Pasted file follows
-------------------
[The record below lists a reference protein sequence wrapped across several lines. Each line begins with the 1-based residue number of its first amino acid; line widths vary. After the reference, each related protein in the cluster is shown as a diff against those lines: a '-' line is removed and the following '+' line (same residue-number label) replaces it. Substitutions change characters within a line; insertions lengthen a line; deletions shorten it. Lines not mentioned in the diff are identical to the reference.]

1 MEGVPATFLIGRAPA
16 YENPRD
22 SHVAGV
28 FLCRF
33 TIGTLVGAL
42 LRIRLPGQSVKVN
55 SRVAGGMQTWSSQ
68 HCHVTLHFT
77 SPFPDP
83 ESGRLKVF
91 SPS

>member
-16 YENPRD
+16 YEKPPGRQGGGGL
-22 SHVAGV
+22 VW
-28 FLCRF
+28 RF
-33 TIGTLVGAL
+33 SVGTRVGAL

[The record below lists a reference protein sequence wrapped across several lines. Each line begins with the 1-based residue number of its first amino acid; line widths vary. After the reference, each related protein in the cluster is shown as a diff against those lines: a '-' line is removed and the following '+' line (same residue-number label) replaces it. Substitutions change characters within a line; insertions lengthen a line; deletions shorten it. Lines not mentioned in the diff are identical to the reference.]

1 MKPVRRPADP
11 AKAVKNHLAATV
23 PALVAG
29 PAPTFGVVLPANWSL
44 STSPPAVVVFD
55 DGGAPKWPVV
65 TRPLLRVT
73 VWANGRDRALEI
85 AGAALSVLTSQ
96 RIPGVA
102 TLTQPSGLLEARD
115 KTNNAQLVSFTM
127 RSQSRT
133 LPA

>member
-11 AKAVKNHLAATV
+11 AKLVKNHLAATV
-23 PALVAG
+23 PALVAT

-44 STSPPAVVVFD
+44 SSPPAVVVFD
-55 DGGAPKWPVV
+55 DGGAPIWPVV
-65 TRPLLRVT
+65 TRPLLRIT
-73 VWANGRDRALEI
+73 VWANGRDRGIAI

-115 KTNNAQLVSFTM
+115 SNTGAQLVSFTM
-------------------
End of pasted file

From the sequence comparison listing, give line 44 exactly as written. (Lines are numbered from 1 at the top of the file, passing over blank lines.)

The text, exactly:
-55 DGGAPKWPVV